Sir Issac Newton By Cadet Co____
Biography • Isaac Newton was born on the 25th December 1642 in Woolsthorpe, Lincolnshire. His father was a farmer but he died three months before Newton was born. His mother remarried and Newton spent his childhood with his grandmother. At school he showed great skill in making model kites, sundials and windmills. In 1665 when he was 18 he went to study mathematics at Cambridge University. He continued his studies at home when the University closed because of the plague.
His Scholarship • When the University of Cambridge reopened after the plague in 1667, Newton put himself forward as a candidate for a fellowship. In October he was elected to a minor fellowship at Trinity College but, after being awarded his Master's Degree, he was elected to a major fellowship in July 1668 which allowed him to dine at the Fellows' Table.
His inventions Newton made the first reflecting telescope in 1668. - In 1670 Newton worked more on chemistry and alchemy than on optics and mathematics. It is said that Newton wondered why objects fell to earth when he was sitting in a garden and saw an apple drop in front of him. Newton thought back to the subject which he was thinking about in 1665-66. This was "Why things move as they do." He proposed his three laws of motion. - Newton thought that earth's gravitational force extended right to the moon. He was the first person to give an explanation of the tides. - Newton invented the Calculus branch of mathematics around 1669. He did not publish his ideas until around 1704, 35 years later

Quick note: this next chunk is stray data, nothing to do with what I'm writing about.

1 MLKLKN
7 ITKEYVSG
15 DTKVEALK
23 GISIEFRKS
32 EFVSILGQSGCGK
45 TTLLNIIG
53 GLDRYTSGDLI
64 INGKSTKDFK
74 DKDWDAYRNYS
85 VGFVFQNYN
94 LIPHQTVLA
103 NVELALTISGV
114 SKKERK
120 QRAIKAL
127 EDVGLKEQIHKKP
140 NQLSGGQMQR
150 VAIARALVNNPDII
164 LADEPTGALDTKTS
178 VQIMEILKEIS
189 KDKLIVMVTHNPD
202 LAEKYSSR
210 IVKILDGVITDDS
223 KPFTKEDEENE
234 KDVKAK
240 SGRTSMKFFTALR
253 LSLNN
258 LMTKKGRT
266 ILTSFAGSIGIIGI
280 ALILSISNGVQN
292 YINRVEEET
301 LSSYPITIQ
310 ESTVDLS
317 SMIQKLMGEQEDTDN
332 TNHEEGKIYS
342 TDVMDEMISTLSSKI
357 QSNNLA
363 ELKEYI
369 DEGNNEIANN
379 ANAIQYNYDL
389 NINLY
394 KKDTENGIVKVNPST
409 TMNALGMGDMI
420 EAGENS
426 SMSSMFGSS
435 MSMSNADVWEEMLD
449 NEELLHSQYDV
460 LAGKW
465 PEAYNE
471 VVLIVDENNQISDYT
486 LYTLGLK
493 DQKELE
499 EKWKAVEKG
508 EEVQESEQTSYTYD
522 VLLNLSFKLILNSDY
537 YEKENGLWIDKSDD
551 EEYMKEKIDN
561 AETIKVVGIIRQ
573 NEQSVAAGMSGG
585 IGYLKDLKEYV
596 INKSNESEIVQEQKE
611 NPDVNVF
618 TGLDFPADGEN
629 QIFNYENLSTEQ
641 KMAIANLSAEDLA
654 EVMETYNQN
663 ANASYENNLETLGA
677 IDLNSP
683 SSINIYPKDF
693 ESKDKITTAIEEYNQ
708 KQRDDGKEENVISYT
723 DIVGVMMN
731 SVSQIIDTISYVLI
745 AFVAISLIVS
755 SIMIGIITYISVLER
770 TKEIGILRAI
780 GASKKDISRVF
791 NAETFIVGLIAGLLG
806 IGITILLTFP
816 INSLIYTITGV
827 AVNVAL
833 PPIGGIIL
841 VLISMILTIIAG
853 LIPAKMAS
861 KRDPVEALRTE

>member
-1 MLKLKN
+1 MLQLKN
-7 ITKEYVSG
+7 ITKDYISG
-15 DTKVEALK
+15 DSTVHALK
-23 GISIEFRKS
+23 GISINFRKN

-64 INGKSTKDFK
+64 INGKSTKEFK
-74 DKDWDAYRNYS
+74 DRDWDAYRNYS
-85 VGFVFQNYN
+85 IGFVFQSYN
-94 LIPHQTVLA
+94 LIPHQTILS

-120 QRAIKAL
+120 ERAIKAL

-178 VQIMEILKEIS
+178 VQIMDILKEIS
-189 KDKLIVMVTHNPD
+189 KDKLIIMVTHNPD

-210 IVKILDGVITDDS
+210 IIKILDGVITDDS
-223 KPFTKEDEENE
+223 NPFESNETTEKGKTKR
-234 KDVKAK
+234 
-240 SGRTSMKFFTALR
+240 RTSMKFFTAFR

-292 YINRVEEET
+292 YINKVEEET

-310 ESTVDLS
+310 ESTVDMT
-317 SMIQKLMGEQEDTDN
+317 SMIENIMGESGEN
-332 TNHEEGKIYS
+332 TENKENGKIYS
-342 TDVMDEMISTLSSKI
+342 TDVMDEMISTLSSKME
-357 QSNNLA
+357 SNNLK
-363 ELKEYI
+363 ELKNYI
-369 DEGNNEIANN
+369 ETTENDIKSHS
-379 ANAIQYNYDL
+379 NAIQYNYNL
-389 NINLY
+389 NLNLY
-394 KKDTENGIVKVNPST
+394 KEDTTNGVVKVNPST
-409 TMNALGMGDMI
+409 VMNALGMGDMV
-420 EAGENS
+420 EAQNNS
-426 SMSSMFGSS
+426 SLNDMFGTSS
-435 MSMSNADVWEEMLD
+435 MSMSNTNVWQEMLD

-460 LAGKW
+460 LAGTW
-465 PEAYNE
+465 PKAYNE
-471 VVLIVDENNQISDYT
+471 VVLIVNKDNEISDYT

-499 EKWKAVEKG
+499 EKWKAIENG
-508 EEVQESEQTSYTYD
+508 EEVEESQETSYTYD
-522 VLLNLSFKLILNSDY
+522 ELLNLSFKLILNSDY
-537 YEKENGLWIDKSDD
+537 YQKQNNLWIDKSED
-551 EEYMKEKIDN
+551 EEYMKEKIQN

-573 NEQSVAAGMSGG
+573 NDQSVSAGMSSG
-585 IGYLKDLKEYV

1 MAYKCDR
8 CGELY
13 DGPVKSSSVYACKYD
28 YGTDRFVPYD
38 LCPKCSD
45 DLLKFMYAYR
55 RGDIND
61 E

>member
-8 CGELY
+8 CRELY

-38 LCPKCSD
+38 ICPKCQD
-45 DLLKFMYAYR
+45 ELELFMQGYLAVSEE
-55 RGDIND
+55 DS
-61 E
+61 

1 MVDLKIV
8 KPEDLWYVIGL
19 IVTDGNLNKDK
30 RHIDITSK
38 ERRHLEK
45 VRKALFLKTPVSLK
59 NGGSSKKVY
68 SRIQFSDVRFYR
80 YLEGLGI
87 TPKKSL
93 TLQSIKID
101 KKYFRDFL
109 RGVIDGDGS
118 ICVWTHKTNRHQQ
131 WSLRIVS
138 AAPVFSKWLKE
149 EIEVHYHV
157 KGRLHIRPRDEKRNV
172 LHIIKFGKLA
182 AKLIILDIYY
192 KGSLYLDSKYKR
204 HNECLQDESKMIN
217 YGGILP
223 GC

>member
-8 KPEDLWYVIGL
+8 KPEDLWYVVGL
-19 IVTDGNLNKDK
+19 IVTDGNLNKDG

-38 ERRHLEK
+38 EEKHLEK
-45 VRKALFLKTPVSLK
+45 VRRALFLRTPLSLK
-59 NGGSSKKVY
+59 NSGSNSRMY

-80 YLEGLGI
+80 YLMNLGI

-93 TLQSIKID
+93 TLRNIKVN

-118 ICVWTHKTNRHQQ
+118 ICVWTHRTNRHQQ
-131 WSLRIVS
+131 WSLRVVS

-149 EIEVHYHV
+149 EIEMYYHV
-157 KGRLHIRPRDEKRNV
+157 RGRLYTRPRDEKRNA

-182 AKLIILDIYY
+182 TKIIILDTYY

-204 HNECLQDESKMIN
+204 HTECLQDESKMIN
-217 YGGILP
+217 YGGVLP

Mechanics and gravitation According to the well-known story, it was on seeing an apple fall in his orchard at some time during 1665 or 1666 that Newton conceived that the same force governed the motion of the Moon and the apple. He calculated the force needed to hold the Moon in its orbit, as compared with the force pulling an object to the ground. He also calculated the centripetal force needed to hold a stone in a sling, and the relation between the length of a pendulum and the time of its swing. These early explorations were not soon exploited by Newton, though he studied astronomy and the problems of planetary motion.
Newton's First Law of Motion: Every object in a state of uniform motion tends to remain in that state of motion unless an external force is applied to it.
Newton's Second Law of Motion: The relationship between an object's mass m, its acceleration a, and the applied force F is F = ma. Acceleration and force are vectors (as indicated by their symbols being displayed in slant bold font); in this law the direction of the force vector is the same as the direction of the acceleration vector.
Newton's Third Law of Motion: For every action there is an equal and opposite reaction.